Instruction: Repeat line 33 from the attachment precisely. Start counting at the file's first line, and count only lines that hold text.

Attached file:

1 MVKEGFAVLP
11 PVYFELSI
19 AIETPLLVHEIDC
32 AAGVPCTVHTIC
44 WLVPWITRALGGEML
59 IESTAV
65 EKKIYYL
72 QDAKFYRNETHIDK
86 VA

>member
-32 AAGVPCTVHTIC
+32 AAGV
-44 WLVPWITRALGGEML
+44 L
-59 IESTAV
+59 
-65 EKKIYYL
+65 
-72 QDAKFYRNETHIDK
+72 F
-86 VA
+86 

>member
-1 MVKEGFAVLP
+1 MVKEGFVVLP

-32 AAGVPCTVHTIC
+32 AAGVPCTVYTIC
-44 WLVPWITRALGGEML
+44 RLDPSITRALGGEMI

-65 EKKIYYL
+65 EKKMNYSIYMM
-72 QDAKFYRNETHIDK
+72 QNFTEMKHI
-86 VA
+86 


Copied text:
+72 QNFTEMKHI